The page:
Tom Steyer ended his presidential campaign on Saturday night after the billionaire businessman failed to gain traction in a large field of Democratic candidates. Steyer exited the race after he failed to claim victory in South Carolina, a state he invested heavily in, hoping it would turn around his sputtering run. "I said if I didn't see a path to winning that I'd suspend my campaign," he said. "And honestly, I can't see a path where I can win the presidency." The businessman's decision comes after disappointing showings in the race's first three contests in Iowa, New Hampshire and Nevada. In Nevada, Steyer outspent the rest of the Democratic field on advertisements by more than $13 million. Visit CNN's Election Center for full coverage of the 2020 race Steyer spent more than $200 million on advertising for his presidential campaign, and contributed about $155 million in the fourth quarter of 2019. But the power of Steyer's money was partially blunted late in his campaign by the entrance of former New York Mayor Michael Bloomberg, who has spent more than $500 million on ads in a few short months, effectively watering down Steyer's omnipresence. Steyer spent considerable time and money in South Carolina, and there were signs his investment was paying off. The billionaire businessman spent more than $22 million on television and radio ads in the state, hoping that direct and persistent outreach to black voters could cut into former Vice President Joe Biden's strength with the powerful voting bloc. A recent Monmouth University poll found Steyer at 15% in the state, neck-and-neck with the race's front-runner Vermont Sen. Bernie Sanders and behind Biden. Steyer said he supports reparations for African Americans, and pledged he would, if elected, establish a commission on race led by African Americans aimed at coming up with solutions. Before officially launching his campaign in July, Steyer operated as a funding force in Democratic politics. He spent millions bankrolling candidates and organizations that promoted liberal causes and the impeachment of President Donald Trump. Steyer starred in self-funded television commercials calling for Congress to remove Trump from office. Those ads were powerful in the early states, where voters who backed Steyer said they liked the fact that he spearheaded the impeachment effort. The longtime Democratic donor, whose net worth reached $1.6 billion this year according to Forbes, said he would make tackling the global climate crisis a top priority of his administration and vowed to combat what he called the "undue influence" of corporate power on the US economy. He called for a $15 minimum wage, congressional term limits and the repeal of Citizens United, the 2010 Supreme Court decision that eased restrictions on corporate campaign spending. Steyer said he would repeal the Trump tax cuts and install a 1% wealth tax on those whose net worth is above $32 million. Steyer broke with progressive leaders on "Medicare for All," and said he would prefer to build on the current system, as it exists under the Affordable Care Act, and push for a public option, or a government-backed insurance plan. In the end, though, Steyer's campaign became a case study of how even hundreds of millions in personal spending cannot directly lead to success in a presidential election. Steyer did get a burst of attention in the final days of his campaign, turning in his most aggressive debate performance on Tuesday. And on the eve of the South Carolina primary, a video of Steyer dancing onstage with rapper Juvenile at an event in South Carolina went viral.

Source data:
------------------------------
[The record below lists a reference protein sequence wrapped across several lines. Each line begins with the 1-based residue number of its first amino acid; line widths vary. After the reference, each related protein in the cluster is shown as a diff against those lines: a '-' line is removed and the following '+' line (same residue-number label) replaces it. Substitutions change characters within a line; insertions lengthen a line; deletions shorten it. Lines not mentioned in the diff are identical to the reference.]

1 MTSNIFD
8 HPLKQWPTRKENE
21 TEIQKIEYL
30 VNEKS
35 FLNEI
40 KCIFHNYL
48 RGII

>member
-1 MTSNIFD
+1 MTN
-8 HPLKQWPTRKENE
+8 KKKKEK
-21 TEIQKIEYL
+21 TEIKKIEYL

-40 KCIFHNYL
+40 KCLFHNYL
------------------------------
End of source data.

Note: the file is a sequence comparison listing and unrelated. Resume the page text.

Steyer, a longtime Democratic donor, established himself as a leading force on climate change with a $100 million campaign in the 2014 midterm elections through the advocacy group NextGen Climate, which was positioned as a foil to the oil and gas industry – specifically to the donor network established by billionaire conservative brothers Charles and David Koch. As a presidential candidate, Steyer says he would declare a national emergency on his first day in office over the climate crisis and use executive action to achieve his goals, including a clean-energy system with net-zero “global warming pollution” by 2045. Steyer would also stop the issuance of new leases for mining and drilling and would wind down existing production on federal land and offshore. Like other candidates, Steyer ties his climate plans to job creation, promising 1 million jobs. He calls for $2 trillion in federal funding over 10 years for infrastructure, which includes transportation as well as “water, operational systems, the energy grid, farms and rural development, building retrofits, maintenance, affordable housing, universal broadband, and more.” He also calls for issuing $250 billion in “climate bonds” over 10 years and investing $50 billion in programs to support miners and other “fossil fuel workers.” Steyer says he would keep the US in the Paris climate agreement, a landmark 2015 deal on global warming targets that Trump has pledged to abandon, as well as other international alliances and United Nations agreements aimed at mitigating the effects of climate change. More on Steyer’s climate crisis policy